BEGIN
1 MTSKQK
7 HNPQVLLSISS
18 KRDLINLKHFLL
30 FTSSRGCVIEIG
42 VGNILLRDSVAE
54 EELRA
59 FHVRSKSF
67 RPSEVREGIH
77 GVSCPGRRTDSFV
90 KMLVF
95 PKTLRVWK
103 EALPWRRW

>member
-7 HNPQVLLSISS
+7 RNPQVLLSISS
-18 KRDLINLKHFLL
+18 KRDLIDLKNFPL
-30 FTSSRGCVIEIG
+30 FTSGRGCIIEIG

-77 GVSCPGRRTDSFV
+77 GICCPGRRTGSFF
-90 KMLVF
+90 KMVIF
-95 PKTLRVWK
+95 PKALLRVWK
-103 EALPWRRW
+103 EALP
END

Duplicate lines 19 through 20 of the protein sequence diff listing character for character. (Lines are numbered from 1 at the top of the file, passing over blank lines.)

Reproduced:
+30 FTSGRGCIIEIG

-77 GVSCPGRRTDSFV